Robinson v. Phelps et al

Filing 8

MEMORANDUM OPINION - Signed by Judge Sue L. Robinson on 5/21/13. (rwc)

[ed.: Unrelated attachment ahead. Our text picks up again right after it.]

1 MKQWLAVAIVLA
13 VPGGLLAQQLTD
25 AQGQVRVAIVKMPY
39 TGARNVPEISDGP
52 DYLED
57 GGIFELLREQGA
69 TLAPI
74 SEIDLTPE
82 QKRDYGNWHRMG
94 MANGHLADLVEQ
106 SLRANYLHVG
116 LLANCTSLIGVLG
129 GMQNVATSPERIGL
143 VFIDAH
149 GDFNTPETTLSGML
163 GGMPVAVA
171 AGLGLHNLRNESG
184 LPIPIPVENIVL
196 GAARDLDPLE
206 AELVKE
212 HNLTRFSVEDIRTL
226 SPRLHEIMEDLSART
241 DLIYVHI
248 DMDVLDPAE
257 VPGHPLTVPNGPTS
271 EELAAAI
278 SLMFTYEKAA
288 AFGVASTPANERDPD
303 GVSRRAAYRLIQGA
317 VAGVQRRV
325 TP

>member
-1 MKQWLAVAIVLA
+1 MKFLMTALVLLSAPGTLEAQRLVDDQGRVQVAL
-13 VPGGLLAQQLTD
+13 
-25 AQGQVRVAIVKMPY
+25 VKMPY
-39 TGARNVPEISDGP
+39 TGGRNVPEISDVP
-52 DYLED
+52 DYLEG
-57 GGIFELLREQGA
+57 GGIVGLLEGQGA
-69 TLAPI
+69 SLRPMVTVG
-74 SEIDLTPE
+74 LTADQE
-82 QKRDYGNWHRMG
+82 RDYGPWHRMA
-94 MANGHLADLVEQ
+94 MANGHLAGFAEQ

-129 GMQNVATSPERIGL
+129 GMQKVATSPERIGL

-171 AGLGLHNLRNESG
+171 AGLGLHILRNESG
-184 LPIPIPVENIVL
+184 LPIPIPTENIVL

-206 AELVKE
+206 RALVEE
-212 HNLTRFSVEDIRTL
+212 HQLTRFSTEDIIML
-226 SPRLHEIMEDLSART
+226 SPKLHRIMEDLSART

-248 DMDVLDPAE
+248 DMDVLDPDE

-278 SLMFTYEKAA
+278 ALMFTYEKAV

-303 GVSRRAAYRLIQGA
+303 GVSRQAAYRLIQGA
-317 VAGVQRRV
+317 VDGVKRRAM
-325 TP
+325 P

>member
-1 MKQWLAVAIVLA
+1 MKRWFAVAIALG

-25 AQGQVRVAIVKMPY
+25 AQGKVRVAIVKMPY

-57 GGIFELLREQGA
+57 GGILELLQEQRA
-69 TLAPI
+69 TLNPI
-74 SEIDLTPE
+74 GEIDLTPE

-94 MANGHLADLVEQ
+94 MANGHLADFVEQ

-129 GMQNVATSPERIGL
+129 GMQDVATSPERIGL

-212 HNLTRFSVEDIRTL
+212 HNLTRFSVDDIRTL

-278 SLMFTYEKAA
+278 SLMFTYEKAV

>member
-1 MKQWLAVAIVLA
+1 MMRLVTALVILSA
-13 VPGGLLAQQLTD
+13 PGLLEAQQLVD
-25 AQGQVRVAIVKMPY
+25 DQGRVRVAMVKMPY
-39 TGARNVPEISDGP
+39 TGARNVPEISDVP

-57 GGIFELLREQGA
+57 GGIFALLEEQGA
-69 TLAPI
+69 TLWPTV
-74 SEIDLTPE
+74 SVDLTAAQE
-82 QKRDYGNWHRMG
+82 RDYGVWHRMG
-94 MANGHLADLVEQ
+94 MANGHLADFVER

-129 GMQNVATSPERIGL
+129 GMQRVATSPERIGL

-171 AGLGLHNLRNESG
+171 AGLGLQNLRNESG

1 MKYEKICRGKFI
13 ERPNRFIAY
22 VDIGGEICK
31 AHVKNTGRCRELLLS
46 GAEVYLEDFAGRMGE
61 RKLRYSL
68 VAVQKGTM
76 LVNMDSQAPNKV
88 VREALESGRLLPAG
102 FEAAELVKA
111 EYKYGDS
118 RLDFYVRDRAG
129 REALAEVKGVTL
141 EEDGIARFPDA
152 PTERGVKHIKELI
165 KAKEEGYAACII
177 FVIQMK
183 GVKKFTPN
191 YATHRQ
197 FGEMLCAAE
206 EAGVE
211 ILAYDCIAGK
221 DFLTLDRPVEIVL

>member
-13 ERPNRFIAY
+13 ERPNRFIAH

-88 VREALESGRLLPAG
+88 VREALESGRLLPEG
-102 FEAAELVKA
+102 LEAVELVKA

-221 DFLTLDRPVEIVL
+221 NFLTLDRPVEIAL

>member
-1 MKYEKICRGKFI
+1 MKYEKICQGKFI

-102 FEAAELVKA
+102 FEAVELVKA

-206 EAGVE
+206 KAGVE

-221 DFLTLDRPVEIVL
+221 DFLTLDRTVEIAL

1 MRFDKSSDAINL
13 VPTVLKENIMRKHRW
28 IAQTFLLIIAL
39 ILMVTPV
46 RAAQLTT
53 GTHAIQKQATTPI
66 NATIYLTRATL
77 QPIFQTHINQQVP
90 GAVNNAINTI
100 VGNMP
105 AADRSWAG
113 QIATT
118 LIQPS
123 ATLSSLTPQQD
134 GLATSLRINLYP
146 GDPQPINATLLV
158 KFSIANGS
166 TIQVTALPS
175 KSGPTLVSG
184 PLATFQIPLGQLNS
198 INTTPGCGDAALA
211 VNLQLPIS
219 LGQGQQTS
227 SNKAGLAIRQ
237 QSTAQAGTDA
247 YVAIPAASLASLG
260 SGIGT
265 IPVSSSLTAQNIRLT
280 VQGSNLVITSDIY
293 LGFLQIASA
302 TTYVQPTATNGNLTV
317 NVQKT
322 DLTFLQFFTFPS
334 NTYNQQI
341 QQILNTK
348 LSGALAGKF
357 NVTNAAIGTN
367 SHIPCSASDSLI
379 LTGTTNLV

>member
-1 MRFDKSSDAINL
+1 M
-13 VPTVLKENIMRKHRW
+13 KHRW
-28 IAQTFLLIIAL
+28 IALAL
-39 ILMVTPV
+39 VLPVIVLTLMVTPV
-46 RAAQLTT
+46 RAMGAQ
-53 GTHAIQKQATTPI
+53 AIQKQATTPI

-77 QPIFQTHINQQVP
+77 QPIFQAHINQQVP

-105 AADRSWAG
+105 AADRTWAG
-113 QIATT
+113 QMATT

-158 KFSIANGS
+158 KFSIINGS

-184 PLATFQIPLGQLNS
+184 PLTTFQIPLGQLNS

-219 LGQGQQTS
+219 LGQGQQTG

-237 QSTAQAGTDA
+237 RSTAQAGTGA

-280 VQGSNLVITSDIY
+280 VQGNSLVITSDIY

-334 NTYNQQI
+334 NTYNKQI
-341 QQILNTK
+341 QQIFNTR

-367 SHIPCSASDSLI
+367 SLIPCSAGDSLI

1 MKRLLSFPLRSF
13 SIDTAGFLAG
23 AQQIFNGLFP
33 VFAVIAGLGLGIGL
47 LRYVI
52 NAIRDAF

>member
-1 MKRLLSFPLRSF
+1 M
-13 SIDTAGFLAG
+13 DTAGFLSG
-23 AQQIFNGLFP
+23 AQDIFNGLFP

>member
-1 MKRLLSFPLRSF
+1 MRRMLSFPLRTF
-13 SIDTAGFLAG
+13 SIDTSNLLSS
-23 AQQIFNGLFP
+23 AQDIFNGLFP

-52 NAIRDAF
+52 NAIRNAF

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IN THE UNITED STATES DISTRICT COURT FOR THE DISTRICT OF DELAWARE GREGORY F. ROBINSON, ) ) Plaintiff, v. WARDEN PERRY PHELPS, et al., Defendants. ) ) ) Civ. No.13-497 -SLR ) ) ) ) ) Gregory F. Robinson, James T. Vaughn Correctional Institution, Smyrna, Delaware, Pro Se Plaintiff. MEMORANDUM OPINION Dated: May J\, 2013 Wilmington, Delaware ~. istrict Judge I. INTRODUCTION Plaintiff Gregory F. Robinson ("plaintiff'), is an inmate at the James T. Vaughn Correctional Center ("VCC"), Smyrna, Delaware, who proceeds pro se and has been granted in forma pauperis status. He filed this complaint pursuant to 42 U.S.C. § 1983 claiming violations of his constitutional rights. 1 (D.I. 3) In addition, plaintiff requests counsel. (0.1. 5) II. STANDARD OF REVIEW This court must dismiss, at the earliest practicable time, certain in forma pauperis and prisoner actions that are frivolous, malicious, fail to state a claim, or seek monetary relief from a defendant who is immune from such relief. See 28 U.S.C. § 1915(e)(2) (in forma pauperis actions); 28 U.S.C. § 1915A (actions in which prisoner seeks redress from a governmental defendant); 42 U.S.C. § 1997e (prisoner actions brought with respect to prison conditions). The court must accept all factual allegations in a complaint as true and take them in the light most favorable to a pro se plaintiff. Phillips v. County of Allegheny, 515 F.3d 224, 229 (3d Cir. 2008); Erickson v. Pardus, 551 U.S. 89, 93 (2007). Because plaintiff proceeds prose, his pleading is liberally construed and his complaint, "however inartfully pleaded, must be held to less stringent standards than formal pleadings drafted by lawyers." Erickson v. Pardus, 551 U.S. at 94 (citations omitted). 1 When bringing a § 1983 claim, a plaintiff must allege that some person has deprived him of a federal right, and that the person who caused the deprivation acted under color of state law. West v. Atkins, 487 U.S. 42, 48 (1988). An action is frivolous if it "lacks an arguable basis either in law or in fact." Neitzke v. Williams, 490 U.S. 319, 325 (1989). Under 28 U.S.C. § 1915(e)(2)(B)(i) and § 1915A(b)(1), a court may dismiss a complaint as frivolous if it is "based on an indisputably meritless legal theory" or a "clearly baseless" or "fantastic or delusional" factual scenario. Neitzke, 490 at 327-28; Wilson v. Rackmi/1, 878 F.2d 772, 774 (3d Cir. 1989); see, e.g., Deutsch v. United States, 67 F.3d 1080, 1091-92 (3d Cir. 1995) (holding frivolous a suit alleging that prison officials took an inmate's pen and refused to give it back). The legal standard for dismissing a complaint for failure to state a claim pursuant to§ 1915(e)(2)(B)(ii) and§ 1915A(b)(1) is identical to the legal standard used when ruling on Rule 12(b)(6) motions. Tourscherv. McCullough, 184 F.3d 236,240 (3d Cir. 1999) (applying Fed. R. Civ. P. 12(b)(6) standard to dismissal for failure to state a claim under§ 1915(e)(2)(8)). However, before dismissing a complaint or claims for failure to state a claim upon which relief may be granted pursuant to the screening provisions of 28 U.S.C. §§ 1915 and 1915A, the court must grant plaintiff leave to amend her complaint unless amendment would be inequitable or futile. See Grayson v. Mayview State Hosp., 293 F.3d 103, 114 (3d Cir. 2002). A well-pleaded complaint must contain more than mere labels and conclusions. See Ashcroft v. Iqbal, 556 U.S. 662 (2009); Bell At/. Corp. v. Twombly, 550 U.S. 544 (2007). The assumption of truth is inapplicable to legal conclusions or to "[t]hreadbare recitals of the elements of a cause of action supported by mere conclusory statements." /d. at 1949. When determining whether dismissal is appropriate, the court conducts a 2 two-part analysis. Fowler v. UPMC Shadyside, 578 F.3d 203, 210 (3d Cir. 2009). First, the factual and legal elements of a claim are separated. /d. The court must accept all of the complaint's well-pleaded facts as true, but may disregard any legal conclusions. /d. at 210-11. Second, the court must determine whether the facts alleged in the complaint are sufficient to show that plaintiff has a "plausible claim for relief." 2 /d. at 211. In other words, the complaint must do more than allege plaintiff's entitlement to relief; rather it must "show" such an entitlement with its facts. /d. "[W]here the wellpleaded facts do not permit the court to infer more than a mere possibility of misconduct, the complaint has alleged - but it has not shown - that the pleader is entitled to relief." Iqbal, 556 U.S. at 678 (quoting Fed. R. Civ. P. 8(a)(2)). Ill. DISCUSSION A. Excessive Force/Failure to Protect Plaintiff raises several claims of excessive force and failure to protect. For an inmate to prevail on an excessive force claim or failure to protect claim, he must prove two things: (1) that he is incarcerated under conditions posing a substantial risk of harm; and (2) that the official knew of and disregarded an excessive risk to the inmate's health and safety. See Farmer v. Brennan, 511 U.S. 825, 833-38 (1994); see also Griffin v. DeRosa, 153 F. App'x 851 (3d Cir. 2005) (unpublished). 2 A claim is facially plausible when its factual content allows the court to draw a reasonable inference that the defendant is liable for the misconduct alleged. Iqbal, 556 U.S. at 678 (quoting Twombly, 550 U.S. at 570). The plausibility standard "asks for more than a sheer possibility that a defendant has acted unlawfully." /d. "Where a complaint pleads facts that are 'merely consistent with' a defendant's liability, it 'stops short of the line between possibility and plausibility of 'entitlement to relief."' /d. 3 Plaintiff alleges that on May 15, 2011, defendant Sgt. Stanford Henry ("Henry") assaulted him and that defendant Lt. Natasha Hollingsworth ("Hollingsworth") arrived during the assault. Each time plaintiff yelled in pain, Henry and defendant Charles Stoddart ("Stoddart") told him to "shut up." Plaintiff sustained injuries but was denied medical care by Henry, Hollingsworth, Stoddart, and defendants Sgt. Wilfred Beckles ("Beckles"), Sgt. Angelina DeAIIie ("DeAIIie"), and other prison personnel who are not named as defendants. (D.I. 3, ~~ 1, 2) Plaintiff was "roughly gripped-up, shoved and pushed" on June 3, 2011 by Beckles when he was taken to a medical grievance hearing, making his injuries worse. (D.I. 3, ~ 5) On July 28, 2011, Beckles shoved and pushed plaintiff while escorting him to and from recreation, knowing that plaintiff had neck and back injuries. (/d. at~ 9) On February 5, 2012, Beckles and defendant C/0 Thomas ("Thomas") escorted plaintiff to the shower. On the way there, Beckles shoved and pushed plaintiff in the back, and grabbed and shoved him, causing plaintiff to land on his right side. Plaintiff's legs "went numb" and he could not get up. Beckles dragged plaintiff to the shower and tried to place him in a standing position. Thomas told Beckles "that's enough", and Beckles dropped plaintiff to the floor. Plaintiff was taken by stretcher to the nurse's station and later, he was taken to the infirmary. (D.I. 3, ~ 15) On February 8, 2012, plaintiff was escorted from the infirmary to his cell. On the way, defendants Lt. Drake ("Drake"), Lt Baines ("Baines"), and C/0 Lindale ("Lindale") choked plaintiff until he lost consciousness. (/d. at ~ 16) 4 Plaintiff will be allowed to proceed on the excessive force, failure to protect, and denial of medical care claims against Henry, Hollingsworth, Stoddart, Beckles, DeAIIie, Thomas, Drake, Baines, and Lindale. B. Medical Needs/Conditions of Confinement Plaintiff raises a number of medical needs claims. The claims concern denial and/or delay of medical care, as well as the need for accommodation due to medical conditions. The Eighth Amendment proscription against cruel and unusual punishment requires that prison officials provide inmates with adequate medical care. Estelle v. Gamble, 429 U.S. 97, 103-105 (1976). However, in order to set forth a cognizable claim, an inmate must allege (i) a serious medical need and (ii) acts or omissions by prison officials that indicate deliberate indifference to that need. Estelle v. Gamble, 429 U.S. at 104; Rouse v. Plantier, 182 F.3d 192, 197 (3d Cir. 1999). A prison official is deliberately indifferent if he knows that a prisoner faces a substantial risk of serious harm and fails to take reasonable steps to avoid the harm. Farmer v. Brennan, 511 U.S. 825, 837 (1994). A prison official may manifest deliberate indifference by "intentionally denying or delaying access to medical care." Estelle v. Gamble, 429 U.S. at 104-05. However, "a prisoner has no right to choose a specific form of medical treatment," so long as the treatment provided is reasonable. Lasko v. Watts, 373 F. App'x 196, 203 (3d Cir. 201 0) (unpublished) (quoting Harrison v. Barkley, 219 F.3d 132, 138-140 (2d Cir. 2000)). An inmate's claims against members of a prison medical department are not viable under § 1983 where the inmate receives continuing care, but believes that more should be done by way of diagnosis and treatment and maintains that options available to medical personnel were not pursued on the inmate's behalf. 5 Estelle v. Gamble, 429 U.S. 97, 107 (1976). In addition, allegations of medical malpractice are not sufficient to establish a Constitutional violation. White v. Napoleon, 897 F.2d 103, 108-09 (3d Cir. 1990) (citations omitted); see also Daniels v. Williams, 474 U.S. 327, 332-34 (1986) (negligence is not compensable as a Constitutional deprivation). Finally, "mere disagreement as to the proper medical treatment" is insufficient to state a constitutional violation. See Spruill v. Gillis, 372 F.3d 218, 235 (3d Cir. 2004) (citations omitted). 1. Medical care Plaintiff was seen by Dr. Derosiers on May 17, 2011 for the injuries resulting from the May 15, 2011 incident with Henry. Dr. Derosiers would not prescribe pain medication. Plaintiff was advised that he would be x-rayed within seven to ten days, but the x-rays were not taken until July 1, 2011. 3 (D.I. 3, 114, 17) Plaintiff was seen by Dr. Derosiers on October 19, 2011. Plaintiff was taken to Dover, Delaware on October 31, 2011 to undergo an MRI of the neck and back. 4 (!d. at 111131, 32) Plaintiff will be allowed to proceed against Dr. Derosiers for denial or delay of medical treatment. Plaintiff was taken to medical on May 24, 2011 and seen by defendant Nurse Mark ("Mark"). Plaintiff had been prescribed Motrin or Tylenol and was charged for the 3 Piaintiff filed a grievance for denial of the x-rays. At the hearing, he was told that he should have been taken to x-ray and it was not known why he had not. (ld. at D.l. 1119) 4 During that time, Stoddart made comments to others that nothing was wrong with plaintiff. (ld. at 1112) Plaintiff submitted a grievance on December 13, 2011, complaining that correctional officers signaled to the secretary not to write in medical notes how plaintiff was treated by correctional officers. (D.I. 3, 1137) Neither of these allegations rise to the level of a constitutional violation, and they will be dismissed as frivolous. 6 medication. Plaintiff wanted his money back and wanted to see a physician. (0.1. 3, ,-r 18) On October 13, 2011, Mark did not dispense medication (apparently prescribed) because plaintiff's medication had "expired." Mark, however, gave plaintiff Tylenol for pain. (/d. at ,-r 30) Here, plaintiff's medical needs claim against Mark is frivolous. Mark provided plaintiff treatment and medication, and provided alternate pain medication when plaintiff's prescription had expired. In addition, plaintiff's constitutional rights were not violated when he was charged for pain medication. A prison may charge a modest fee for certain types of medical care, so long as the inmate is not denied access to essential or needed medical treatment for failure to sign the cash slip. See McCabe v. Pennsylvania Dep't of Corr., 2013 WL 1834309, at *2 (3d Cir. May 2, 2013). Plaintiff was not denied treatment by Mark, and the fee for pain medication does not rise to the level of a constitutional violation. Accordingly, the court will dismiss all claims against Mark (i.e., ,-r,-r 18, 30) as frivolous pursuant to 28 U.S.C. § 1915(e)(2)(B)(i) and§ 1915A(b)(1). Plaintiff was taken to medical on June 7, 2011 and seen by defendant Nurse Carol Bianchi ("Bianchi"). Bianchi told plaintiff that she would refer him to a physician and would let him know when he was scheduled. Plaintiff alleges that Bianchi did not follow through. (0.1. 3, ,-r,-r 20, 21) Plaintiff was taken to medical on June 13, 2011 by Henry and non-defendant correctional officers. Plaintiff alleges that Henry and a nondefendant correctional officer interfered with his medical visit. In addition, Henry told the nurse to charge plaintiff for the visit, plaintiff refused to sign the fee paper, and Henry signed it for plaintiff. (0.1. 3, ,-r,-r 7, 22) Plaintiff further alleges that he was taken to medical on July 27, 2011 and again seen by Bianchi and another nurse. Plaintiff 7 alleges that the nurses allowed Henry and a non-defendant correctional officer to interfere with his medical visit. (D.I. 3, ~ 24) Here, plaintiff's medical needs claim against Bianchi is frivolous. Bianchi provided plaintiff treatment and medication, and he was seen by medical personnel on numerous occasions. In addition, the allegations that Henry interfered with plaintiff's treatment does not rise to the level of an Eighth Amendment violation. Therefore, the court will dismiss as frivolous the claims against Bianchi and Henry found in paragraphs 7, 20, 21, 22, and 24 pursuant to 28 U.S.C. § 1915(e)(2)(B)(i) and § 1915A(b)(1 ). Bianchi will be dismissed as a defendant. On June 14, 2011, plaintiff was told by defendant Nurse Ebuelle ("Ebuelle") that nothing else could done for his injuries and to stop putting in sick call slips for them. (D. I. 3, ~ 8, 23) Plaintiff does not allege that he was denied treatment by Ebuelle. Instead he complains that there is no treatment available for his injuries. Plaintiff is clearly dissatisfied with Ebuelle's statement. Regardless, disagreement with treatment does not rise to the level of a constitutional violation. The claim is frivolous and Ebuelle will be dismissed as a defendant pursuant to 28 U.S.C. § 1915(e)(2)(B)(i) and § 1915A(b)(1). On August 11, 2011, plaintiff was taken by non-defendant correctional officers to a therapy session. Plaintiff was mistakenly taken the wrong time. Medical staff was told that plaintiff had refused the therapy session. (D.I. 3, ~ 25) Plaintiff was denied a medical run on January 6, 2012, because he was in isolation. (D. I. 3, ~ 41) The foregoing claims are not directed toward any defendant. Nor do they rise to the level of a constitutional violation. Therefore, the court will dismiss the claims in paragraphs 25 and 41 as frivolous pursuant to 28 U.S.C. § 1915(e)(2)(B)(i) and § 1915A(b)(1 ). 8 2. Accommodation It appears that, because of medical conditions, plaintiff has sought the use of a handicapped shower, a special pillow, and lower bunk. He alleges the denial of the accommodations violates his constitutional rights. On June 10, 2011, Beckles told a correctional officer to place plaintiff in a nonhandicapped shower. Plaintiff alleges this was done on purpose. He asked to return to his cell or to use the end shower. Instead, he was left handcuffed for approximately one hour until all the inmates had showered. (D. I. 3, ~ 6) To the extent plaintiff attempts to raise a conditions of confinement claim, the claim fails. A condition of confinement violates the Eighth Amendment only if it is so reprehensible as to be deemed inhumane under contemporary standards or such that it deprives an inmate of minimal civilized measure of the necessities of life. See Hudson v. McMillian, 503 U.S. 1, 8 (1992); Wilson v. Seiter, 501 U.S. 294, 298 (1991 ). When an Eighth Amendment claim is brought against a prison official, it must meet two requirements: (1) the deprivation alleged must be, objectively, sufficiently serious; and (2) the prison official must have been deliberately indifferent to the inmate's health or safety. Farmer v. Brennan, 511 U.S. 825, 834 (1994). Here, plaintiff was not allowed to use the handicapped shower and remained handcuffed for one hour. The handcuffing and denial of the use of the handicapped shower by Beckles did not constitute a denial of "the minimal civilized measures of life's necessities." See, e.g., Williams v. Delo, 49 F.3d 442, 444-47 (8th Cir. 1995) (holding no Eighth Amendment violation where prisoner was placed in a strip cell without clothes, the water in the cell was turned off and the mattress removed, and prisoner's bedding, clothing, legal mail, and hygienic supplies were 9 withheld). Therefore, the court will dismiss as frivolous the claims found in paragraph 6 pursuant to 28 U.S.C. § 1915(e)(2)(B)(i) and§ 1915A(b)(1). On October 1, 2011, plaintiff wrote letters to Dr. Derosiers and defendant Dr. Rogers ("Dr. Rogers") complaining that he had been denied the handicapped shower by Henry and that Henry threatened to take his pillow. Plaintiff asked the physicians to issue a memo for him to possess the pillow and to use the handicapped shower. Plaintiff received no response. On October 3, 2011, Henry took plaintiff's pillow. Plaintiff again wrote to Drs. Derosiers and Rogers with the same request for a memo to possess the pillow and to use the handicapped shower. Again, he received no response. (D.I. 3, ~~ 28, 29) Plaintiff fell in the shower on November 22, 2011, and blames Dr. Derosiers and Dr. Rogers for the fall because they refused to provide a memo for him to use the handicapped shower. 5 (/d. at~ 33) Plaintiff will be allowed to proceed against Dr. Derosiers and Dr. Rogers for their failure to even respond to plaintiff's requests for the alleged medically necessary accommodations. After the fall, plaintiff was transferred to the infirmary. Plaintiff was lying on a mattress in a cell in the infirmary, and defendants C/0 Edge and Younker lifted the mattress, with plaintiff on it, which caused his neck and back injuries to intensify. Plaintiff alleges that on November 29, 2011, defendant Nurse Gladys ("Gladys") lied to him about carrying out Dr. Rogers' orders with regard to a mattress on the floor and using a lift. Plaintiff alleges that, the next day, he was forced to lie in his urine for five hours because Gladys refused to empty his urine jug. (D.I. 3, 5 ~~ 34, 35, 36) The Piaintiff was again denied use of the handicapped shower on December 23, 2011. (D.I. 3, ~ 38) 10 allegations against Edge, Younker and Gladys do not meet either element required for an Eighth Amendment violation. They are frivolous and will be dismissed pursuant to pursuant to 28 U.S.C. § 1915(e)(2)(B)(i) and§ 1915A(b)(1 ). On December 26, 2011, medical did not authorize plaintiff's housing on a lower bunk and, as a result, he slept on the floor. 6 (0.1. 3, 1139) Plaintiff was moved to an upstairs cell on February 4, 2012, by defendant Lt. Gattis ("Gattis"), who knew that plaintiff required lower housing due to his neck and back injuries. Plaintiff showed Gattis a memo from Major Costello ("Costello") that indicated plaintiff needed the housing. Regardless, plaintiff was housed upstairs. (/d. at 1114) The court will allow plaintiff to proceed with his Eighth Amendment claim against Gattis. C. Grievance Plaintiff was taken to a grievance hearing on August 19, 2011. Plaintiff alleges that defendant Nurse Connie Dernberger ("Dernberger") provided false information to convince him that correctional officers can interfere with his medical needs. In addition, plaintiff alleges that on August 30, 2011, Dernberger, who is not a physician, wrote a false diagnosis statement about his injuries. (D. I. 3, 111126, 27) In appears that plaintiff raises these claims in connection with the grievance process. The filing of prison grievances is a constitutionally protected activity. Robinson v. Taylor, 204 F. App'x 155, 157 (3d Cir. 2006) (unpublished). To the extent that plaintiff bases his claims upon his dissatisfaction with the grievance procedure or denial of his grievances, the claims fail because an inmate does not have a "free-standing 6 Piaintiff submitted a grievance on January 2, 2012, complaining that he was "housed on the floor." (D. I. 3, 1140) 11 constitutionally right to an effective grievance process." Woods v. First Corr. Med., Inc., 446 F. App'x 400, 403 (3d Cir. 2011) (citing Flick v. Alba, 932 F.2d 728, 729 (8th Cir. 1991)). Plaintiff cannot maintain a constitutional claim based upon his perception that his grievances were not properly processed, that they were denied, or that the grievance process is inadequate. Therefore, the court will dismiss the claims against Dernberger as frivolous pursuant to 28 U.S.C. § 1915(e)(2)(B)(i) and§ 1915A(b)(1 ). D. Snitch Henry has labeled plaintiff as a snitch to other inmates since 2008. He reiterated to other inmates on September 25 and 28, October 24, and November 14, 2011 that plaintiff was a snitch. (D.I. 3, ~ 10, 11, 13) This court has recognized the serious implications of being labeled a "snitch" in prison. Blizzard v. Hastings, 886 F. Supp. 405, 410 (D. Del. 1995) (being labeled a snitch "can put a prisoner at risk of being injured"). See also Thomas v. District of Columbia, 887 F.Supp. 1, 4 (D. D.C. 1995) (being "physically confronted by and threatened by inmates" after a guard started a rumor that prisoner was a snitch was "sufficiently harmful to make out an Eighth Amendment excessive force claim"). Plaintiff will be allowed to proceed with this claim. E. Personal Involvement/Respondeat Superior Warden Perry Phelps ("Phelps") is named as a defendant. A defendant in a civil rights action must have personal involvement in the alleged wrongs to be liable, and cannot be held responsible for a constitutional violation which he or she neither participated in nor approved." Baraka v. McGreevey, 481 F.3d 187, 210 (3d Cir. 2007). 12 A§ 1983 claim cannot be premised upon a theory of respondeat superior. In order to establish liability for deprivation of a constitutional right, a party must show personal involvement by each defendant. Brito v. United States Dep't of Justice, 392 F. App'x 11, 14 (3d Cir. 201 0) (unpublished) (citing Ashcroft v. Iqbal, 556 U.S. 662, 677 (2009); Rode v. Dellarciprete, 845 F.2d at 1207). "Because vicarious liability is inapplicable to § 1983 suits, a plaintiff must plead that each Government-official defendant, through the official's own individual actions, has violated the Constitution." Iqbal, 556 U.S. at 676. In Iqbal, the Supreme Court emphasized that "[i]n a § 1983 suit - here masters do not answer for the torts of their servants - the term 'supervisory liability' is a misnomer. Absent vicarious liability, each Government official, his or her title notwithstanding, is only liable for his or her own misconduct." Iqbal, 556 U.S. at 677. "Thus, when a plaintiff sues an official under § 1983 for conduct 'arising from his or her superintendent responsibilities,' the plaintiff must plausibly plead and eventually prove not only that the official's subordinates violated the Constitution, but that the official by virtue of his own conduct and state of mind did so as well." Dodds v. Richardson, 614 F.3d 1185, 1198 (10 1h Cir. 2010). The factors necessary to establish a § 1983 violation will vary with the constitutional provision at issue. /d. Facts showing personal involvement of the defendant must be asserted; such assertions may be made through allegations of specific facts showing that a defendant expressly directed the deprivation of a plaintiff's constitutional rights or created such policies where the subordinates had no discretion in applying the policies in a fashion other than the one which actually produced the alleged deprivation; e.g., supervisory 13 liability may attach if the plaintiff asserts facts showing that the supervisor's actions were "the moving force" behind the harm suffered by the plaintiff. See Sample v. Diecks, 885 F.2d at 1117-118; see also Iqbal, 566 U.S. at 677-686; City of Canton v. Harris, 489 U.S. 378 (1989); Heggenmiller v. Edna Mahan Corr. /nsf. for Women, 128 F. App'x 240 (3d Cir. 2005) (unpublished). Plaintiff provides no specific facts how Phelps violated his constitutional rights, that Phelps expressly directed the deprivation of plaintiff's constitutional rights, or that Phelps created policies wherein subordinates had no discretion in applying them in a fashion other than the one which actually produced the alleged deprivation. The allegations against Phelps do not satisfy the Iqbal pleading requirements. For the above reasons, the court dismisses all claims against Phelps claims as frivolous pursuant to 28 U.S.C. §1915(e)(2)(B)(i) and§ 1915A(b)(1). IV. REQUEST FOR COUNSEL Plaintiff's request for counsel will be denied without prejudice. (D.I. 5) A prose litigant proceeding in forma pauperis has no constitutional or statutory right to representation by counsel. 7 See Brightwell v. Lehman, 637 F.3d 187, 192 (3d Cir. 2011 ); Tabron v. Grace, 6 F.3d 147, 153 (3d Cir. 1993). However, representation by counsel may be appropriate under certain circumstances, after a finding that a plaintiff's claim has arguable merit in fact and law. Tabron, 6 F.3d at 155. 7 See Mallard v. United States Dist. Court for the S. Dist. of Iowa, 490 U.S. 296 (1989) (§ 1915(d) (now§ 1915(e)(1)) does not authorize a federal court to require an unwilling attorney to represent an indigent civil litigant, the operative word in the statute being "request.". 14 After passing this threshold inquiry, the court should consider a number of factors when assessing a request for counsel, including: (1) the plaintiff's ability to present his or her own case; (2) the difficulty of the particular legal issues; (3) the degree to which factual investigation will be necessary and the ability of the plaintiff to pursue investigation; (4) the plaintiff's capacity to retain counsel on his own behalf; (5) the extent to which a case is likely to turn on credibility determinations; and (6) whether the case will require testimony from expert witnesses. Tabron, 6 F.3d at 155-57; accord Parham, 126 F.3d at 457; Montgomery v. Pinchak, 294 F.3d 492, 499 (3d Cir. 2002). This case is in the early stages and service has not yet taken place. In addition, in reading plaintiff's complaint, it appears that he possesses the ability to adequately pursue his claims. Upon consideration of the record, the court is not persuaded that representation by an attorney is warranted at this time. The court can address the issue at a later date should counsel become necessary. V. CONCLUSION For the above reasons, the court will deny without prejudice plaintiffs request for counsel. (D. I. 5) Further, the court concludes that plaintiff has alleged what appears to be cognizable and non-frivolous excessive force, failure to protect, medical, conditions of confinement, and/or snitch claims against Stanford Henry, Natasha Hollingsworth, Charles Stoddart, Wilfred Beckles, Angelina DeAIIie, C/0 Thomas, Lt. Drake, Lt Baines, C/0 Lindale, Dr. Derosiers, Dr. Rogers, and Lt. Gattis. Plaintiff will be allowed to proceed against the foregoing defendants. The court will dismiss the claims in paragraphs 6, 7, 8, 12, 18, 20, 21, 22, 23, 24, 25, 26, 27, 30, 34, 35, 36, 37, and 41 as frivolous pursuant to 28 U.S.C. § 1915(e)(2)(B)(i) 15 and § 1915A(b)(1) and will dismiss defendants Warden Phelps, Nurse Carol Bianchi, Nurse Mark, Nurse Connie Dernberger, Nurse Ebuele, C/0 Edge, Nurse Gladys, and C/0 Younker and the claims against as frivolous pursuant to 28 U.S.C. § 1915(e)(2)(B)(i) and § 1915A(b)(1). An appropriate order will be entered. 16